Note that it is crucial to have a professional inspect your home following an infestation. Fleas can lay up to 2,000 eggs in a lifetime and may hide dormant for months before hatching and infecting you or your pets. Thorough elimination is the best way to stay safe, and the team at Emtec is standing by, waiting for your call. Contact us today to keep you and your family protected from flea infestation!

Health Complications Caused by Ticks

Ticks are notorious for health problems beyond the bite. Like fleas, they can spread disease to pets and their humans.

Lyme disease

Lyme Disease

There is one significant disease associated directly with ticks called Lyme disease. Lyme disease is a bacterial infection you get from the bite of an infected tick. At first, Lyme disease usually causes symptoms such as a rash, fever, headache, and fatigue. But if it is not treated early, the infection can spread to your joints, heart, and nervous system. Prompt treatment can help you recover quickly. Speaking to your vet about the Lyme disease vaccine is recommended in high-risk areas.

sick cat


A lesser known disease but highly fatal to cats, cytauxzoonosis is a tick-borne disease contracted when a tick bites an infected bobcat. Afterward, if an infected tick bites a domestic cat, it passes along the disease. It used to be thought that domestic cats would almost always die if contracted. Through increased awareness and modern treatment, that risk has been mitigated to an approximate 40% death rate. Symptoms are clinical lethargy, fever, and inappetence within 5-20 days after the tick bite.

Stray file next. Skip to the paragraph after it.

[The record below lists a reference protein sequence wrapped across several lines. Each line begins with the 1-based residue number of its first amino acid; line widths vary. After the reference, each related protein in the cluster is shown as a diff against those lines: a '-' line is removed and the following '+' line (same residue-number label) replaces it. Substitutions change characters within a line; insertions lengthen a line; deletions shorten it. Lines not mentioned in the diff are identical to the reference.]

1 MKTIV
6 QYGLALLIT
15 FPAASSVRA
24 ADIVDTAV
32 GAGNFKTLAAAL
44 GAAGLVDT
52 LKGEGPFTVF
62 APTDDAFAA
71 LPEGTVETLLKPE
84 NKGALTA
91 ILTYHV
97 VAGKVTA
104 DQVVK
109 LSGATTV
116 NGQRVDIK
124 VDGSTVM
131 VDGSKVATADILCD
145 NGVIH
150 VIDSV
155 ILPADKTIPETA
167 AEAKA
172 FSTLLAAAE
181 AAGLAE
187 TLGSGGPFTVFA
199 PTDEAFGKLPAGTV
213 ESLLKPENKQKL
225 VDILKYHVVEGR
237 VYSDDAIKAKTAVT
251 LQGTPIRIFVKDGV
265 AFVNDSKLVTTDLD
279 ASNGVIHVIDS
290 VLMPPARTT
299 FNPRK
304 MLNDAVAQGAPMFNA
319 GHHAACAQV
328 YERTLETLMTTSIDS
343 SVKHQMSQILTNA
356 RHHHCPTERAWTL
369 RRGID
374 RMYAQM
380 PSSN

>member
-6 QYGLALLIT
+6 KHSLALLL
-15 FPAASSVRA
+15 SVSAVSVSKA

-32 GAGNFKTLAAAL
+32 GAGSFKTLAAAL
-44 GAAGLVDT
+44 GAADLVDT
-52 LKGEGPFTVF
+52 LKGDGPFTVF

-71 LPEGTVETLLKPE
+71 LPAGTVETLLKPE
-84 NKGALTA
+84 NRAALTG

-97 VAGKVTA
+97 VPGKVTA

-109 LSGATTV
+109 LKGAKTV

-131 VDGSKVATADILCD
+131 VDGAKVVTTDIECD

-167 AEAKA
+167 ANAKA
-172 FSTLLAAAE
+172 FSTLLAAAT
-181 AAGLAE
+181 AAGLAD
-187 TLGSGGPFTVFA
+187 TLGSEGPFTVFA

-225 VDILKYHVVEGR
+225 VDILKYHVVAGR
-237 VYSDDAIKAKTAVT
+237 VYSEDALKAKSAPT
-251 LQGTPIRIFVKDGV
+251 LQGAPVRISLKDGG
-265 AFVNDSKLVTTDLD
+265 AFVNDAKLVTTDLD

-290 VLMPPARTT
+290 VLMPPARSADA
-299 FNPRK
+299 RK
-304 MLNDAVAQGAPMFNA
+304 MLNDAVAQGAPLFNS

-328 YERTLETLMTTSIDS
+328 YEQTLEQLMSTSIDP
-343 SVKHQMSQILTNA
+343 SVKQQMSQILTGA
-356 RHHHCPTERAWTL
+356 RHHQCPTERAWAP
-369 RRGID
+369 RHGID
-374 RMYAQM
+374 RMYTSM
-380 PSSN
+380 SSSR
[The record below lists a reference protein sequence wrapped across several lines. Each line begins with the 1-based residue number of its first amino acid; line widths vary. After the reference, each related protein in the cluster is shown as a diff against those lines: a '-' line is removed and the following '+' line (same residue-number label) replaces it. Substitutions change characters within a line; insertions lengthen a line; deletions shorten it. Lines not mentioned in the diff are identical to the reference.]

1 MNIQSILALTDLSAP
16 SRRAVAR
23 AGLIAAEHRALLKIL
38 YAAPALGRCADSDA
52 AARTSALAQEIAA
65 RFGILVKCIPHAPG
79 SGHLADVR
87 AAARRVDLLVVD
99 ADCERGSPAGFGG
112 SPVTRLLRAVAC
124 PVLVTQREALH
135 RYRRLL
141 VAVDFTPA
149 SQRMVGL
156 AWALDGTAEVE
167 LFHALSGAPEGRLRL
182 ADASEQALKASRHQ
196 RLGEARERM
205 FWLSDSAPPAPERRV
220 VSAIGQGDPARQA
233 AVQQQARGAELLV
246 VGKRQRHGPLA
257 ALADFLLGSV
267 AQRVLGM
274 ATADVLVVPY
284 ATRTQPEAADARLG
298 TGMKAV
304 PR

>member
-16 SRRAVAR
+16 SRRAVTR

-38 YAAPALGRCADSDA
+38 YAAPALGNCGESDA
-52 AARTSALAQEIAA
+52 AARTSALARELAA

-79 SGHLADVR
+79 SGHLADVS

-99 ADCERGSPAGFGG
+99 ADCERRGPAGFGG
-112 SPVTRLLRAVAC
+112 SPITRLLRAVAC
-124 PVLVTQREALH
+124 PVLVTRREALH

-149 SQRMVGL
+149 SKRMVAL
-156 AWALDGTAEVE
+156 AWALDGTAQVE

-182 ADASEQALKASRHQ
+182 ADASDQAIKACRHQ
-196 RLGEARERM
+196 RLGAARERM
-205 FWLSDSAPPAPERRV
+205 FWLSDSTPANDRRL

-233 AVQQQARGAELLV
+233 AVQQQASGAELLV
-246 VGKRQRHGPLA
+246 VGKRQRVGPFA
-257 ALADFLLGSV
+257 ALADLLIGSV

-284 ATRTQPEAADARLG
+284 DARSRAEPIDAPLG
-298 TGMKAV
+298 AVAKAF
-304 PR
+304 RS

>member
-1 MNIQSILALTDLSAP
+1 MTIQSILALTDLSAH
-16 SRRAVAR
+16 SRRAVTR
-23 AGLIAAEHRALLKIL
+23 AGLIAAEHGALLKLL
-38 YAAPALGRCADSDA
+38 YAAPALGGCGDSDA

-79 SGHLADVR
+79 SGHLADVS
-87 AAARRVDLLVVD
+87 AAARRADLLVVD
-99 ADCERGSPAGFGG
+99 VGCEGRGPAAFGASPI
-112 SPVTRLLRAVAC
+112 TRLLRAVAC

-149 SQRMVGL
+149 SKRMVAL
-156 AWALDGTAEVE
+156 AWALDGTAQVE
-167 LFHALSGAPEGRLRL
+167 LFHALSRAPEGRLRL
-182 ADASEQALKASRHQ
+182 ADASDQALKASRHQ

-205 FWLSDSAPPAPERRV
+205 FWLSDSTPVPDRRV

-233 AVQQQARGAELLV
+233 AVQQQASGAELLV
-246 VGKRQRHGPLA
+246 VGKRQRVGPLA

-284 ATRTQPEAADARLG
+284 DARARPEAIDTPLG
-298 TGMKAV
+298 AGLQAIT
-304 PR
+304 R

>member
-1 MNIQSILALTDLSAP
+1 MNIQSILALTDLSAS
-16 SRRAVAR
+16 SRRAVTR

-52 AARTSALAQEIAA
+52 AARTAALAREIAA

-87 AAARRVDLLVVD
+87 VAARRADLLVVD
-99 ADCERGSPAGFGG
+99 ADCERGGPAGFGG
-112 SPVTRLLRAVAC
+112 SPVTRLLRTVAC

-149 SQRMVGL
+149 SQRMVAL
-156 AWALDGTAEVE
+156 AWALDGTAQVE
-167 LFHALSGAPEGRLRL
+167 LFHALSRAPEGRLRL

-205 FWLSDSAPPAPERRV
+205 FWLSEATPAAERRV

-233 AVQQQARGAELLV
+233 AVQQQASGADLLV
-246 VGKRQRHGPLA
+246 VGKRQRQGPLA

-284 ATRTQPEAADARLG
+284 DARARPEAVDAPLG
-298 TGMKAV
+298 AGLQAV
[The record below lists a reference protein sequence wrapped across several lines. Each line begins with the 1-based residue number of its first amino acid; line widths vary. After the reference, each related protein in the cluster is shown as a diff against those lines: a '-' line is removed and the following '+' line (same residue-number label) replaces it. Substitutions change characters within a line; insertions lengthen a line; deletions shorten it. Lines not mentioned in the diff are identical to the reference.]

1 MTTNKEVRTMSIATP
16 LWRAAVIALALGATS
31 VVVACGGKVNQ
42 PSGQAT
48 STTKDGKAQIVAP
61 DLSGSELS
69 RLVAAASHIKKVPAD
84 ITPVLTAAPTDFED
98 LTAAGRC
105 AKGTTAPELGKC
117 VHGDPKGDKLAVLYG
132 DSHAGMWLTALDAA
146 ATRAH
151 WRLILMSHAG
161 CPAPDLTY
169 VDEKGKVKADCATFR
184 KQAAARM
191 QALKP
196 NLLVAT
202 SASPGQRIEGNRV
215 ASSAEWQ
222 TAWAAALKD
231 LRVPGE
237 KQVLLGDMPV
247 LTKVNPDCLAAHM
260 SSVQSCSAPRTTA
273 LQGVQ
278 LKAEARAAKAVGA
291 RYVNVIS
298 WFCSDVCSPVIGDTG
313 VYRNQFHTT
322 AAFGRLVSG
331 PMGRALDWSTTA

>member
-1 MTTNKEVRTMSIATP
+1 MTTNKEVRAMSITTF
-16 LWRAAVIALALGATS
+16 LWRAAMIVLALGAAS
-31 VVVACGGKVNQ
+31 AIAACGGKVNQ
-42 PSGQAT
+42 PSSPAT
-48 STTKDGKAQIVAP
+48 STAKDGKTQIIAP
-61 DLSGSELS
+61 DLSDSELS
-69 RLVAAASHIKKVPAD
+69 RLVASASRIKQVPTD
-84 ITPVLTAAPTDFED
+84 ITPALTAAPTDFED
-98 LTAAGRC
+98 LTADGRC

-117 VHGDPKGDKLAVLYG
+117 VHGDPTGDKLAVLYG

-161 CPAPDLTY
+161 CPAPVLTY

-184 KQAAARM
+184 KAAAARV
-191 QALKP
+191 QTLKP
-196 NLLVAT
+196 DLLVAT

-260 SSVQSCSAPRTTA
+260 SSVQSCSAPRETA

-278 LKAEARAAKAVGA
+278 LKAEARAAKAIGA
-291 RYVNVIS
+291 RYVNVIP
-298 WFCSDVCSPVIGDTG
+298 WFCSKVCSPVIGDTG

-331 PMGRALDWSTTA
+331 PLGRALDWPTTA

With some flea and tick knowledge under our belts, let’s explore how they affect our pets more in-depth.

How Fleas and Ticks Infest Cats and Dogs

Now that we know more about fleas and ticks, it makes sense that it is a problem for pets. With impressive jumping ability relative to their size, fleas can easily reach you or your pets’ legs from the ground. Once latched on, they can live and feed on their host for months.

We should be weary; pets are not the only ones at risk. Fleas and ticks have also been known to feed on human flesh. Not only this, but they can also be masters of disguise! Catching a ride on your pet and making their way into your furniture and carpet, these creepy pests may plot the scene for an all-out infestation.

tabby kitten lying on the lawn, scratching fleas

Fleas and Ticks on Cats

As one can imagine, the most visible symptom of bites or infestation is scratching. This also presents as licking, chewing, rubbing, or anything to scratch/soothe the affected area. The amount of scratching can result in hair loss. Another quick check is to see if your pet’s gums seem discolored or whiter than usual.

If you want to self-examine for fleas, get a flea comb or any fine-tooth comb, and slowly pull the fur back as you look for fleas and their excrement (flea dirt). If any signs of fleas are found, seek treatment immediately.